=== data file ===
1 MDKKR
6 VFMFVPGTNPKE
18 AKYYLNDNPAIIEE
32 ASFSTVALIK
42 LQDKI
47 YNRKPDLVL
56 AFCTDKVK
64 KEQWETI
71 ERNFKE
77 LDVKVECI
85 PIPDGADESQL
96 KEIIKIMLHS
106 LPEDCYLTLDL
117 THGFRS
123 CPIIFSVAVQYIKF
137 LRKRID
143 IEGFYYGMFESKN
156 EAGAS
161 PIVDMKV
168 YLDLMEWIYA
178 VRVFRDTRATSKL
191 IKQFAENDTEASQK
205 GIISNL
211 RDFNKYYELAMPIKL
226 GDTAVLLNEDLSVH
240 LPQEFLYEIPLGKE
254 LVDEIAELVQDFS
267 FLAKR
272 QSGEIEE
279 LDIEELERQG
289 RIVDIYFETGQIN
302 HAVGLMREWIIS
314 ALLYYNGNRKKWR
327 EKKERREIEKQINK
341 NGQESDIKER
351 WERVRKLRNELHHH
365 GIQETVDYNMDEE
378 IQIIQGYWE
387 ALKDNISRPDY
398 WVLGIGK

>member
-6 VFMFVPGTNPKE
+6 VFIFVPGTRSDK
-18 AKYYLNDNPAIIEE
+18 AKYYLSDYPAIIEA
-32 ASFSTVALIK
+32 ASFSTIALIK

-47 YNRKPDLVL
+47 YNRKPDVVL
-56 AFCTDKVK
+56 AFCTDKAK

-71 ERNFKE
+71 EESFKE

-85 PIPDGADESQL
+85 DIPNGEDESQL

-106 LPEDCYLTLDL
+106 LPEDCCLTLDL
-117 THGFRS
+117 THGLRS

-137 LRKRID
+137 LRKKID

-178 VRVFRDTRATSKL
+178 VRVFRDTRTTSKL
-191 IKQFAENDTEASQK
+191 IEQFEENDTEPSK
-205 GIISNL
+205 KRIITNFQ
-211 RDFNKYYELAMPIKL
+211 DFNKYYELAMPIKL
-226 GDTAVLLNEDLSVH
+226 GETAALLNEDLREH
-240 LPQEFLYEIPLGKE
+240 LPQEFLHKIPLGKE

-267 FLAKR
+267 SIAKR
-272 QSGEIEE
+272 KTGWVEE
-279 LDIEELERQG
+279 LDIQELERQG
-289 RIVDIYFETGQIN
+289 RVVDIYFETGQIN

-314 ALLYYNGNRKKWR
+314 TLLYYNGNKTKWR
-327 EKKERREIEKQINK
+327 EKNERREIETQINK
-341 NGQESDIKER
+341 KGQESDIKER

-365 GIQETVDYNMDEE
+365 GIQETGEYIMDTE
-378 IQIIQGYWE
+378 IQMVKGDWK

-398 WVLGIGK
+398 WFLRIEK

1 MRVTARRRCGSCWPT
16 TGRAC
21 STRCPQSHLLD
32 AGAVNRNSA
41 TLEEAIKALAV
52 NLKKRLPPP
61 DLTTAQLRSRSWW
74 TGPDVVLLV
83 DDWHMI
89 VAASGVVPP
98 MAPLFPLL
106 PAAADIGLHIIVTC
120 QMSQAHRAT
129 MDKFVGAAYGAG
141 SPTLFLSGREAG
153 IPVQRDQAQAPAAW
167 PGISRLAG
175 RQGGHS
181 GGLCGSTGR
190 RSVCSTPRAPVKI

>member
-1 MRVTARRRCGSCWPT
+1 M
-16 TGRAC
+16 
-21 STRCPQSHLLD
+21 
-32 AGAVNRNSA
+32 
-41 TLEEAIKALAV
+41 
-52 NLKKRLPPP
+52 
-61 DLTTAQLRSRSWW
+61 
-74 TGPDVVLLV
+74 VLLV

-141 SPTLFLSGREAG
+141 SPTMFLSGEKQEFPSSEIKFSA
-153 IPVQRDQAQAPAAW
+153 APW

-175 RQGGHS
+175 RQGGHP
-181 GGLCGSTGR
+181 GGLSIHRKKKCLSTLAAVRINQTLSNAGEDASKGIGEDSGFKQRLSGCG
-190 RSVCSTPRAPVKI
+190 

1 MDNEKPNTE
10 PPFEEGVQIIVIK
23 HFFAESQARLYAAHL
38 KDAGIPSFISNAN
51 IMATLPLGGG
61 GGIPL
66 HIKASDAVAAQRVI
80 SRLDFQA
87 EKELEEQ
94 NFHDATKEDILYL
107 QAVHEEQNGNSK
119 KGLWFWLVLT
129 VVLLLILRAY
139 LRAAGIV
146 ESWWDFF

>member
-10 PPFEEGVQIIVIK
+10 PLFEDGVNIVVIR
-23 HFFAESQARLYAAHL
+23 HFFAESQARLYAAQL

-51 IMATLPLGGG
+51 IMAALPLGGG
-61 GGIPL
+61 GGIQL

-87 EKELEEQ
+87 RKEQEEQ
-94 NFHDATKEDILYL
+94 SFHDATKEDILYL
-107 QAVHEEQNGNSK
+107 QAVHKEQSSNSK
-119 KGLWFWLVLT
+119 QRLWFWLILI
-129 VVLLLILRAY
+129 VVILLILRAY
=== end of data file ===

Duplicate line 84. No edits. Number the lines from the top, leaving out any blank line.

-327 EKKERREIEKQINK